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This cookware startup wants to take on Le Creuset, All-Clad, and Mauviel

An award-winning food writer and a Warby Parker alum team up to create Great Jones–a direct-to-consumer brand selling stylish pots and pans that won’t break the bank.

As an award-winning food writer, Sierra Tishgart has seen a lot of great cookware in her time. She has interviewed chefs who are deeply attached to their copper Mauviel pots, Le Creuset enameled cast iron Dutch ovens, and All-Clad sauciers. But as Tishgart surveyed all of this fancy expensive cookware, she felt like many of these brands weren’t really speaking to younger consumers like herself.

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For one thing, most of these pots and pans were prohibitively expensive, partly because they were all sold through through department stores, which layered on middleman markups. The whole cookware industry seemed to be unnecessarily complicated, making it impossible to tell what made one skillet better than another. And neither the branding nor the products themselves seemed designed to appeal to twenty- and thirtysomethings, who are starting to invest in their homes. “I found myself at home more, and wanting to become a better home cook,” Tishgart says. “But I found the process of figuring out what I need in the kitchen really overwhelming, and cookware seemed to lack originality in design.”

[Photo: Danny Kim/courtesy Great Jones]

That’s when Tishgart came up with the idea for Great Jones, a new cookware company aimed at young home cooks, which sells attractive pots and pans online. (The startup is named after Judith Jones, the cookbook author and editor who published the work of Julia Child, James Beard, and others. She passed away last year at the age of 93.) To help Tishgart launch the business, she reached out to Maddy Moelis, one of her closest friends, whom she met at the age of eight at summer camp. Moelis happened to have graduated from The Wharton School at the University of Pennsylvania, where many direct-to-consumer brands got their start. Moelis started her career working for several fast-growing startups, including Warby Parker and wedding registry company Zola, which gave her a clear view into the homeware space. “I saw how big a business cookware is, but I also saw how hard it was for the big, classic cookware brands to reach a millennial audience,” says Moelis. “Brand managers and the marketing teams at those companies struggled to speak in a voice that was relevant to our generation.”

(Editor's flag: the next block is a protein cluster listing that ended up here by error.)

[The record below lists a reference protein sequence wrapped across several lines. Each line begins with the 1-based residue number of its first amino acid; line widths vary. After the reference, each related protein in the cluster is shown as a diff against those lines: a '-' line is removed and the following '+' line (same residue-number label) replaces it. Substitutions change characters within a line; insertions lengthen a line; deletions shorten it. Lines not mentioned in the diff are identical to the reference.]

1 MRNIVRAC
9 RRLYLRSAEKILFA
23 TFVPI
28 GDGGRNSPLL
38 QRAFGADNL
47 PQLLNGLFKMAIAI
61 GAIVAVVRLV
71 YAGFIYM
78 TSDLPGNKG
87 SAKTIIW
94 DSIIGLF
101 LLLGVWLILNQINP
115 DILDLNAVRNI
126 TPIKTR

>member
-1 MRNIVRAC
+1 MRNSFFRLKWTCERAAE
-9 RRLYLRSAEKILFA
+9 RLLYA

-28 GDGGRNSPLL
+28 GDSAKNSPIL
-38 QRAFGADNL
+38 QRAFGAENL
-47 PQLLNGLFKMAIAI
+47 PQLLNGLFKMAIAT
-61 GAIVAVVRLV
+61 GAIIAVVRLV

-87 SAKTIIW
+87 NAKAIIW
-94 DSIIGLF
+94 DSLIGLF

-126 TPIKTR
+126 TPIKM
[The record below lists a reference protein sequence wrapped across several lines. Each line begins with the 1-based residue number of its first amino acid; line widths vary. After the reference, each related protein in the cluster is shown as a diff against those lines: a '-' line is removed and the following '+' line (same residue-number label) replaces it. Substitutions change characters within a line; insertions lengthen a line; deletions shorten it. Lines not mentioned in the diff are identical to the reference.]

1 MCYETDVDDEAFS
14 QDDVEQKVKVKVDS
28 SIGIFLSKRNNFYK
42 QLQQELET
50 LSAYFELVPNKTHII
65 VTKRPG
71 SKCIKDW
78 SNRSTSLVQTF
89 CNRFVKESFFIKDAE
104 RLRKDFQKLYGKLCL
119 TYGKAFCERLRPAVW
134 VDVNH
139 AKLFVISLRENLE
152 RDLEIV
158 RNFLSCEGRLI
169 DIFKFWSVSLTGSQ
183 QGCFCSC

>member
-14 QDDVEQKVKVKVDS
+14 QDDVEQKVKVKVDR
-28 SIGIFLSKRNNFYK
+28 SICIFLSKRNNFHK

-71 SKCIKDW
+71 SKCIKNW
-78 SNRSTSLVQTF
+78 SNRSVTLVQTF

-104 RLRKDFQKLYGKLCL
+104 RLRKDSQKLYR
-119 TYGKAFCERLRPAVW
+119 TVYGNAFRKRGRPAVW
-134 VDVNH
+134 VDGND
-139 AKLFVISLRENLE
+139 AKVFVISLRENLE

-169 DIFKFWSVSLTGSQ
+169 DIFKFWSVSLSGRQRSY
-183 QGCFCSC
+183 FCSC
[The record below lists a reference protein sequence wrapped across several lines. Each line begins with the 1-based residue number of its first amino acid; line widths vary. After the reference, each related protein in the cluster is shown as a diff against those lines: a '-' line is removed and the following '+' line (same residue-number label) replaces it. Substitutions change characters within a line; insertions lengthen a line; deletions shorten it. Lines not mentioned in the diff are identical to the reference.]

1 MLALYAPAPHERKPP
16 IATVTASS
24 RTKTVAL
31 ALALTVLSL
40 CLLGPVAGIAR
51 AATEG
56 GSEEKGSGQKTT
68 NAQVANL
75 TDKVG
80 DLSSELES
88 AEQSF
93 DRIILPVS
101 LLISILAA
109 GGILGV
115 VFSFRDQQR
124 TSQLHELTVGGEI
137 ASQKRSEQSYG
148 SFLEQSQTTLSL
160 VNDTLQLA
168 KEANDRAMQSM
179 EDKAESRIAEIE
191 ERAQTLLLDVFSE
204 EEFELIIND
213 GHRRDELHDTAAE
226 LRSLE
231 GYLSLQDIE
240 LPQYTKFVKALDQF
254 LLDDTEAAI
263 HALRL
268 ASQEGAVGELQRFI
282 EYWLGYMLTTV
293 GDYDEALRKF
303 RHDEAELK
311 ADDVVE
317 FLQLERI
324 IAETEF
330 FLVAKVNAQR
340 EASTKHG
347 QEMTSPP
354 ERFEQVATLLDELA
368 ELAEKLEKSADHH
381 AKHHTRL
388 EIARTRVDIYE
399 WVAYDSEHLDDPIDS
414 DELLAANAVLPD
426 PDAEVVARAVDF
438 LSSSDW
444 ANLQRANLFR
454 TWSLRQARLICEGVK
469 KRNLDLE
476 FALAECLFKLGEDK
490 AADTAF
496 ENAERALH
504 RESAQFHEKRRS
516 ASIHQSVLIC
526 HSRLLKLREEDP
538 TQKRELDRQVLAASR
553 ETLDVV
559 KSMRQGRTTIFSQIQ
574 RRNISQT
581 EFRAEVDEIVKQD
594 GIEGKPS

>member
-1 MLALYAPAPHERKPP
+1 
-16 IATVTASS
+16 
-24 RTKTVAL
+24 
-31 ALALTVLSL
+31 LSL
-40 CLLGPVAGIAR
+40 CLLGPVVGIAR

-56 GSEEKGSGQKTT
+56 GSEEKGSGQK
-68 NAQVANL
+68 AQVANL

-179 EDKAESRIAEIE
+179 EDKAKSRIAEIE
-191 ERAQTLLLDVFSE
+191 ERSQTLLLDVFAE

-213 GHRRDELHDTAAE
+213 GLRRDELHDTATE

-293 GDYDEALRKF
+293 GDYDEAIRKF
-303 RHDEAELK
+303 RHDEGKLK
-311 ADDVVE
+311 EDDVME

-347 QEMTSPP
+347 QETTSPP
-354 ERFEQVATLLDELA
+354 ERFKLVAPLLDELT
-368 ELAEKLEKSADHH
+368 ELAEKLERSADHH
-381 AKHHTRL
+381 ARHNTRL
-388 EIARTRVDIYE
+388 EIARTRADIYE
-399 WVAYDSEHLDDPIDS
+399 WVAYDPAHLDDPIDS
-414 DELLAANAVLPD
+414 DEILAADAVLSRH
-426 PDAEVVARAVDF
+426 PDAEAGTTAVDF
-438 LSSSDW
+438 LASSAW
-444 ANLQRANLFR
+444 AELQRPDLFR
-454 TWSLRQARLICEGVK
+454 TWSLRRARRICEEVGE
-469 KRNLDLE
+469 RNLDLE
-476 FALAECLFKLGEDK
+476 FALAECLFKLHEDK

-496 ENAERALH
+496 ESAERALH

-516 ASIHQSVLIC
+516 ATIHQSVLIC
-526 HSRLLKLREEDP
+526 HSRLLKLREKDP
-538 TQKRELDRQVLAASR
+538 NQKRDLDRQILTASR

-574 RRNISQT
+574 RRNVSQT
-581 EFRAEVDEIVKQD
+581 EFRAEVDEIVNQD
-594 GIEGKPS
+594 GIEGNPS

The two of them raised a small friends and family funding round to get Great Jones off the ground, and are now ready to take on the $2.1 billion global cookware industry, which is expected to experience significant growth by 2024, with analysts expecting it to more than double. Data shows that 60% of first-time home buyers today are millennials. These twenty- and thirtysomethings are outfitting their new houses with homewares and kitchen products. So the founders believe it’s the right time to introduce a new cookware brand oriented toward them.

But there’s competition. MadeIn is a notable competitor; it launched online in 2016 with a line of stainless steel pots and pans. Milo launched in April this year with a single product, a $95 Dutch oven. And there are also several knife and kitchen tool brands on the market, including Material Kitchen and Misen. (Kitchen brands seem to like “M” names.)